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Yellow Jacket Titan P51-870 Digital Manifold Teardown

Front Panel & LCD
Front Panel & LCD

New tool time! I figured now I’m a fully ticketed member of the F-Gas community, I’d treat myself to passing the course by buying a decent set of refrigeration gauges. This is the Yellow Jacket P51-870 Titan manifold, a fully digital unit with all the useful functions built in. Basically an electronic module attached on the top of the standard Titan manifold, this unit performs all the regular functions I’d normally need either a calculator for, or other tools. The front of the unit has just a power button, LED & a large resistive touch TFT panel for display.

Rear Panel
Rear Panel

The rear panel has the ports for charging the internal battery, which is micro USB – this is also used to download log data to a PC from a system processing run. There are 4 3.5mm jacks for the external temperature probes, and vacuum sensor.

Rear Cover Removed
Rear Cover Removed

Removing 4 Torx screws in the back panel allows the clamshell case to come apart, showing the mainboard, and the pressure transducers screwed into the manifold. The aux jacks & the USB charging & data port are supported on small vertical PCBs plugged into the mainboard via 0.1″ headers.

Main PCB Overview
Main PCB Overview

With the pressure transducers unplugged from their looms to the mainboard, the module is free from the manifold section.

Main Microcontroller
Main Microcontroller

The muscle of the operation here is a Freescale (now NXP) Kinetis K2 Series MK22FN512VLH12 ARM microcontroller. With a Cortex-M4 core at 120MHz, there’s a bit of beef here. The LCD & touch overlay is controlled by a Bridgetek FT810Q Embedded Video Engine. The video controller communicates with the microcontroller via SPI, and the LCD via parallel RGB. There’s some SPI Flash memory up on the left, for log data storage, a Winbond W25Q32JV 32Mbit part. Just under that is a pressure sensor, which I’ve been so far unable to pull a part number off. This is required to assist in calibration of the main pressure transducers.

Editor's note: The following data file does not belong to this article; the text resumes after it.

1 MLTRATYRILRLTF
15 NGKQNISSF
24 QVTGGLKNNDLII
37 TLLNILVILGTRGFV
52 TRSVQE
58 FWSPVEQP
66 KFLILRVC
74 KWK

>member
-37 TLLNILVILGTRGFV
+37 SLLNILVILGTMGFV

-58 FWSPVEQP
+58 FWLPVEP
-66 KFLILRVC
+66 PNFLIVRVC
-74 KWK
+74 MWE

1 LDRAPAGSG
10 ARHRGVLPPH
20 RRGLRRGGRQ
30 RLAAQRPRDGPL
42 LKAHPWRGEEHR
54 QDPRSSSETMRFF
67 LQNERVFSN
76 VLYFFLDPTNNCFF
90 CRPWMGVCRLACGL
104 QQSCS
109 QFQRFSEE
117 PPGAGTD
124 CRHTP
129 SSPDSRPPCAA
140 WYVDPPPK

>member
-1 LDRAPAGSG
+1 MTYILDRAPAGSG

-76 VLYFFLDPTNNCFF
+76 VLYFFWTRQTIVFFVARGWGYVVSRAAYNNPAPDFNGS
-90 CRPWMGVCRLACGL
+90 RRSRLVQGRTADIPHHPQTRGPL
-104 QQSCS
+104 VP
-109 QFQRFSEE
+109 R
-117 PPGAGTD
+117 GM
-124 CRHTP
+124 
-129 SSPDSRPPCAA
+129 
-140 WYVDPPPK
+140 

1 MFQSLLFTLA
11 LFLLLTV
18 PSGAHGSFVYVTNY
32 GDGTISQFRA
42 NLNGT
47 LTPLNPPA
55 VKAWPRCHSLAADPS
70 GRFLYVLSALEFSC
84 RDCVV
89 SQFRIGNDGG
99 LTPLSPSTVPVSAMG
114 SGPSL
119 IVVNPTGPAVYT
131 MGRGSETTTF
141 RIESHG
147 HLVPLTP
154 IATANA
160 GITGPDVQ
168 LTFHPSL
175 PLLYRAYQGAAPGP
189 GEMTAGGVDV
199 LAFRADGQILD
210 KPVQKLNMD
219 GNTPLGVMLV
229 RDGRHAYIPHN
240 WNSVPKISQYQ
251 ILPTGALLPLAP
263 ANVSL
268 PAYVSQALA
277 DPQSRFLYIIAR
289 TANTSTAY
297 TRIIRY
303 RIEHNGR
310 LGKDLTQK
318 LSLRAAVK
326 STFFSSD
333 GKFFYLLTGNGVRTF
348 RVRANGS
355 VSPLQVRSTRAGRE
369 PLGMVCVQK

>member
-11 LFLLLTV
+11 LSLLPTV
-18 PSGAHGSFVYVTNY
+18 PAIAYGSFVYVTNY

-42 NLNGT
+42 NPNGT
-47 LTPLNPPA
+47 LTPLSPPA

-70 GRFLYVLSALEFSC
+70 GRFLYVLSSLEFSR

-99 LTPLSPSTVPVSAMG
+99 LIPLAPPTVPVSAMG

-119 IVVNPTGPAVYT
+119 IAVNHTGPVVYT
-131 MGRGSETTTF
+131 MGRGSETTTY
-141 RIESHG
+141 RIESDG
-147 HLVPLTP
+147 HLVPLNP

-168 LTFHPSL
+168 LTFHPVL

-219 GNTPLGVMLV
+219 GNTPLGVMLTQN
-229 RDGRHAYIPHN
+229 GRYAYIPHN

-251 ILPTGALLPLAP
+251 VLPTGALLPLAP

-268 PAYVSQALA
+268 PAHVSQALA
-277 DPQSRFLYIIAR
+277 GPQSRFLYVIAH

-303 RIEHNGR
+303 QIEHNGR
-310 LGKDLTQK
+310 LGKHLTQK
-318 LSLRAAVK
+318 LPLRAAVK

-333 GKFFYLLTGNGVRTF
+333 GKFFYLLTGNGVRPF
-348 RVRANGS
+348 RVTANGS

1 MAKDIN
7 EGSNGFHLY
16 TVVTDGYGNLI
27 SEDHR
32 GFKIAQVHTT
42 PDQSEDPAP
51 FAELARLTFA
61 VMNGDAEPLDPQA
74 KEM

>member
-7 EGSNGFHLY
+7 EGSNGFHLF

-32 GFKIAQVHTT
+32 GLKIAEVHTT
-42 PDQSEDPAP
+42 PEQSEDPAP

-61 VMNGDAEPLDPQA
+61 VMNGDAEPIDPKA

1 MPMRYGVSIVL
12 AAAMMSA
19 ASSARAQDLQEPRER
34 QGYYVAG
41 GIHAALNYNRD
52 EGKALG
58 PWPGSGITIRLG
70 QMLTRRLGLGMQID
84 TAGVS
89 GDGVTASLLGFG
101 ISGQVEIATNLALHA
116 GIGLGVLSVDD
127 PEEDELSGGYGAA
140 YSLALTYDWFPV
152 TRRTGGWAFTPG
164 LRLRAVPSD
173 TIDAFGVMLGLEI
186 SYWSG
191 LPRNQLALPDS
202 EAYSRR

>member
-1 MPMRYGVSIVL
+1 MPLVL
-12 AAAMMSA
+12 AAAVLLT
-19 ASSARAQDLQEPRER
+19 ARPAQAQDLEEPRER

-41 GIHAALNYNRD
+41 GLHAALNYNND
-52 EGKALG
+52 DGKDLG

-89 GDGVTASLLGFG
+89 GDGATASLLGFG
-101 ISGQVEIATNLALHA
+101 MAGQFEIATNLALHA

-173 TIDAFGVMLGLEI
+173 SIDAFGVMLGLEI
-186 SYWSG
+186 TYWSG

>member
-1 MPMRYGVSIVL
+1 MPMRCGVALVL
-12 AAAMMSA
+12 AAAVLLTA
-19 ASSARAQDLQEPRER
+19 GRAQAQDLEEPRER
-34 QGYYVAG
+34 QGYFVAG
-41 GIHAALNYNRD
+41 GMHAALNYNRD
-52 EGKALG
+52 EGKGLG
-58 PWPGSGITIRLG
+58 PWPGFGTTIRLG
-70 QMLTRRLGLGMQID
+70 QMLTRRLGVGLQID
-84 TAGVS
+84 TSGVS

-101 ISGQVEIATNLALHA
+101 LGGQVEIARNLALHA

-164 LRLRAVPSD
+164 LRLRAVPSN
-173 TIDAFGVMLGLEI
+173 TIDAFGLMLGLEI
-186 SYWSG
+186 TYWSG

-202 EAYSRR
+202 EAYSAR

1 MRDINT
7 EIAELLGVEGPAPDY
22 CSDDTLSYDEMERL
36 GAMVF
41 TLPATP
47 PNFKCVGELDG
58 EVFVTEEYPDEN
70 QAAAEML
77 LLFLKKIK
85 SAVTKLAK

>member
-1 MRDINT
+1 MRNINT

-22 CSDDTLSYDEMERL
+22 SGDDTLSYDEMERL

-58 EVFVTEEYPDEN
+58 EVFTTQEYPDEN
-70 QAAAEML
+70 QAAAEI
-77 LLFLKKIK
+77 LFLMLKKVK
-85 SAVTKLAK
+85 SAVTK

Switching Section
Switching Section

In the top right corner of the board is a 74HC595 shift register, with quite a few discrete transistors & diodes hanging around it. I suspect this is used to switch between two vacuum sensors when both are plugged in – from looking at the waveforms present on the sensor interface, the power does appear to be switched ON/OFF on a single sensor at about 1Hz.

My guess at the moment is that the sensor communications are over I²C, by the 4-wire connection, and the very obvious clock & data line on the connector, but I haven’t yet looked deeply into this.

Main Power Supplies
Main Power Supplies

Next to the battery connector (the battery itself is a single LiPo pouch cell, double-sided taped to the front shell, behind the display), are a selection of DC-DC converters, providing all the required voltage rails. No doubt there’s lithium charging control going on here too.

Bluetooth Module
Bluetooth Module

Wireless connectivity is provided for by a Silicon Labs Blue Gecko BGM111A256V2 Bluetooth 4.2 SoC module. These are also fairly powerful parts, with a full ARM Cortex M4 microcontroller hiding inside, clocked at 40MHz. There are as a result two programming headers on this board, in the top left corner, for both this part & the main microcontroller.

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HP 5087-7048 Directional Coupler Teardown

Directional Coupler
Directional Coupler

Time for some more RF component teardowns, here’s a very high quality Directional Coupler from HP, I believe this was part of a Vector Network Analyser at some stage. The main body appears to be made of Brass, but the entire unit looks like it’s Gold plated – the shine is far too good to be just Brass! Connections are via SMA connectors.

Label
Label

There isn’t much on the label to explain what the specifications are unfortunately. Nothing that can’t be found out with a quick look on a VNA though.

Cover Removed
Cover Removed